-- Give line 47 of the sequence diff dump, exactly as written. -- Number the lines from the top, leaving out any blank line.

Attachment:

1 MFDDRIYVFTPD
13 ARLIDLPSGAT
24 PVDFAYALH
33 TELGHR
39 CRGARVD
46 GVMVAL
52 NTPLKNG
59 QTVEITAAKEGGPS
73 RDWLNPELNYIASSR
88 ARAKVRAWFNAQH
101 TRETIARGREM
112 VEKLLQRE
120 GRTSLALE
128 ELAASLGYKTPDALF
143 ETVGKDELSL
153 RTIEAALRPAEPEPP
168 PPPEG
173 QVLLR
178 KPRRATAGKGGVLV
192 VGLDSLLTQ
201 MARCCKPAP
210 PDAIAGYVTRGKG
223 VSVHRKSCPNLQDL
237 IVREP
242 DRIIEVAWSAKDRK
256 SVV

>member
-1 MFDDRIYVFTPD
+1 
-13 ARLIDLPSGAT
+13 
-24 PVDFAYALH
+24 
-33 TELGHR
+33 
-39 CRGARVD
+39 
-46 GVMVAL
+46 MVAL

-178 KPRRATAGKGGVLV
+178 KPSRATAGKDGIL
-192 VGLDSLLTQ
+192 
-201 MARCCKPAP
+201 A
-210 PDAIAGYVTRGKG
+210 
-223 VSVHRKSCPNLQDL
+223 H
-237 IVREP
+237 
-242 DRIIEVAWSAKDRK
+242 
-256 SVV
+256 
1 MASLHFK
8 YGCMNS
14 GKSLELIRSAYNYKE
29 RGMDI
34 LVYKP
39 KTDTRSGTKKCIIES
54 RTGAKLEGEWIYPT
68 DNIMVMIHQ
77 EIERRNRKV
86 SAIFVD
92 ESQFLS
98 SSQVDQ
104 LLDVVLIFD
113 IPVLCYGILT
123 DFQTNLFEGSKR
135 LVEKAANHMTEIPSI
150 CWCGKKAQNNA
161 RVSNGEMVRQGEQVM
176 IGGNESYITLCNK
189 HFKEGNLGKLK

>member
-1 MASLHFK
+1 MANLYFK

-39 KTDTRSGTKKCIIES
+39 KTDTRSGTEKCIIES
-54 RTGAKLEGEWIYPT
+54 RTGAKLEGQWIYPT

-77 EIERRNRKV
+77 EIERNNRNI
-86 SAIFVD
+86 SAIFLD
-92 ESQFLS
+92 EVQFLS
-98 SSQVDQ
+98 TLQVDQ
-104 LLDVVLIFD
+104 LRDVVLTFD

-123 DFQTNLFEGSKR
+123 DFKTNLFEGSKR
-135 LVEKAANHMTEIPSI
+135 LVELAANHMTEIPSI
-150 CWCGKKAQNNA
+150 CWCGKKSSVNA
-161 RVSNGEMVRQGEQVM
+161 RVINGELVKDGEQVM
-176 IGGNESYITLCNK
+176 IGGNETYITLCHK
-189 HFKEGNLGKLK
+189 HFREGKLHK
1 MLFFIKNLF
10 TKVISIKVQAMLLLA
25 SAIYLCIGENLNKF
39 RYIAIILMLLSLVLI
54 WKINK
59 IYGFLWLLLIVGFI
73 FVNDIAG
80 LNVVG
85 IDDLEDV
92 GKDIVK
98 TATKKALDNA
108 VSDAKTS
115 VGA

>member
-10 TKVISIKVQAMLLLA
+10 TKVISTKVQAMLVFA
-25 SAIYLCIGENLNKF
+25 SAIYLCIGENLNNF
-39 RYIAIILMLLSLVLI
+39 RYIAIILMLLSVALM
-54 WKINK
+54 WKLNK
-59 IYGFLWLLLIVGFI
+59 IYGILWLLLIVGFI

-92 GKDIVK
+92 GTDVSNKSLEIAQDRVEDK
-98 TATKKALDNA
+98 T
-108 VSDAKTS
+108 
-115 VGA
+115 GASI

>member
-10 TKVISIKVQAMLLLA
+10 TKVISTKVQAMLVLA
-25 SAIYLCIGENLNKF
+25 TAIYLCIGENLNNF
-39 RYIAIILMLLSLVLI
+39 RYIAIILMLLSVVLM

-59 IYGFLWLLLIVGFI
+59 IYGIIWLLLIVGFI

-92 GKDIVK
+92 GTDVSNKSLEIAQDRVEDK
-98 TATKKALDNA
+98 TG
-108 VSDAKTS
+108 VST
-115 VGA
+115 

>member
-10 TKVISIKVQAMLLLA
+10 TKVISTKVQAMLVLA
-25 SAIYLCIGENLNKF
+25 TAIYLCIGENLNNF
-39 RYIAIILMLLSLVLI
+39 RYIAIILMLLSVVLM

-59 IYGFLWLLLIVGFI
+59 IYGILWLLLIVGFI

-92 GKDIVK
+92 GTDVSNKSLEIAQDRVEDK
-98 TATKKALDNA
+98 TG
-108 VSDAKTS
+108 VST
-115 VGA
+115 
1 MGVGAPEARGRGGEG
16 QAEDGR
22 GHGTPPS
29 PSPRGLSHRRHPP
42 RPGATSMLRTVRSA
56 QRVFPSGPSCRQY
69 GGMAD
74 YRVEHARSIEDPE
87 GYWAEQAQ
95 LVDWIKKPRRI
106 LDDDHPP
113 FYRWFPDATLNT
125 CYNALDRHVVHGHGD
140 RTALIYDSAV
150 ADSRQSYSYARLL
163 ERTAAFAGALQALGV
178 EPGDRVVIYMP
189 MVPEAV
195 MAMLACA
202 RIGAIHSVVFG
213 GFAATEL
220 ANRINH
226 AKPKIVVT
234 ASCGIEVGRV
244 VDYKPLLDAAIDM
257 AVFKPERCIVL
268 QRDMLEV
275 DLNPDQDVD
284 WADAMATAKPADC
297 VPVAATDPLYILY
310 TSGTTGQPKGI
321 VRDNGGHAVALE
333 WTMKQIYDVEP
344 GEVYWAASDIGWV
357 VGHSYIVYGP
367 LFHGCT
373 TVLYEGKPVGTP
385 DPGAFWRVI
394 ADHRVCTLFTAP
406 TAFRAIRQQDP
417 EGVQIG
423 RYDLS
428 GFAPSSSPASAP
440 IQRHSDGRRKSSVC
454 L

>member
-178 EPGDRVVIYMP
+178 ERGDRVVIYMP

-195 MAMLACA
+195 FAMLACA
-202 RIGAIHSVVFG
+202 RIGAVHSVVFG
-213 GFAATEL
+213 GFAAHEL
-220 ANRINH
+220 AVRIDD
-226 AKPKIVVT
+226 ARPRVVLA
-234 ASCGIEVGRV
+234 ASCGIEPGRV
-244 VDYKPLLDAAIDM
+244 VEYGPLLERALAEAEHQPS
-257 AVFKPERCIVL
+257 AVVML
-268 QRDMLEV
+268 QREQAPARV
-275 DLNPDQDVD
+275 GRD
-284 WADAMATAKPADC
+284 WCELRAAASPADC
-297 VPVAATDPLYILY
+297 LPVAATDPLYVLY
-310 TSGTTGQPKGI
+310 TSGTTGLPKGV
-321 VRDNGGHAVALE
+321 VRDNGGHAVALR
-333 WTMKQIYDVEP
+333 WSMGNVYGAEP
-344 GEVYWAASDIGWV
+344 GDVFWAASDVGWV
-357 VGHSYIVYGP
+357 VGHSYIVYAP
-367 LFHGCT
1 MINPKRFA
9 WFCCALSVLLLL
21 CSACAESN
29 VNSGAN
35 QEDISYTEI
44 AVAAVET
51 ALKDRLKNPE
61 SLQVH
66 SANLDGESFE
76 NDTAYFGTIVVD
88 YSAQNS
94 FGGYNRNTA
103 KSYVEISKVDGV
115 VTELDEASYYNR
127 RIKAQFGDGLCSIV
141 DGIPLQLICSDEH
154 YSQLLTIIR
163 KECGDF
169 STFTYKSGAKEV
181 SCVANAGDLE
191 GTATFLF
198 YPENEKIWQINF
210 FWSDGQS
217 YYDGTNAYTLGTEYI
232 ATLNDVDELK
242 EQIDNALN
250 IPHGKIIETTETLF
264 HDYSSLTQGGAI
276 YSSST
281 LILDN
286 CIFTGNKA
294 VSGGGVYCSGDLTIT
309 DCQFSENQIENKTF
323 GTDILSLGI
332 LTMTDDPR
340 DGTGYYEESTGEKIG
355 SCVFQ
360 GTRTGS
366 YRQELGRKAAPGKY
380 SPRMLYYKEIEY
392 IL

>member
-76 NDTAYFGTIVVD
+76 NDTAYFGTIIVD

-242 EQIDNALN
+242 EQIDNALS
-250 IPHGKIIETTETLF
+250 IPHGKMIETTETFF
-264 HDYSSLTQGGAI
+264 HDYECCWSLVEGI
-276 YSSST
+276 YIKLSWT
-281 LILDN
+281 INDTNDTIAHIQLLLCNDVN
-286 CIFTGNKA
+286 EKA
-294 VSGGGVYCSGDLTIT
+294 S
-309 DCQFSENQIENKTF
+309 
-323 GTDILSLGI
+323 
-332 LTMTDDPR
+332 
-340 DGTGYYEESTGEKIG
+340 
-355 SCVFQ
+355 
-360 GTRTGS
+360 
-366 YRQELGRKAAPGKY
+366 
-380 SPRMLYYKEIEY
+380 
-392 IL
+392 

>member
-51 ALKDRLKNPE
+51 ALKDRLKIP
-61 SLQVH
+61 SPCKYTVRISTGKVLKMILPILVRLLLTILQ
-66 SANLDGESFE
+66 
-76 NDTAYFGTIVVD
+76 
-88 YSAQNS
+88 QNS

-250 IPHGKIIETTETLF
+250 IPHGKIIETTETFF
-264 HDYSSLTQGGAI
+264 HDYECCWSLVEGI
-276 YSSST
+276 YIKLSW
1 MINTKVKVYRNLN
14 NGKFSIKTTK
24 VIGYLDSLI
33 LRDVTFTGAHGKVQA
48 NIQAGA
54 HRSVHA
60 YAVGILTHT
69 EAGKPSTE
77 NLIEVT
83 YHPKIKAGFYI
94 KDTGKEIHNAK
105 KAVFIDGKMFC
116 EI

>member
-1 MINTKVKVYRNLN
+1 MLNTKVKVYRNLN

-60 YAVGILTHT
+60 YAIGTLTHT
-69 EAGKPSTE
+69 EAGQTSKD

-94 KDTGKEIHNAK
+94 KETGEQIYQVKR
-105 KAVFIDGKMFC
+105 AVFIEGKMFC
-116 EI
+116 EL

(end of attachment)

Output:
+210 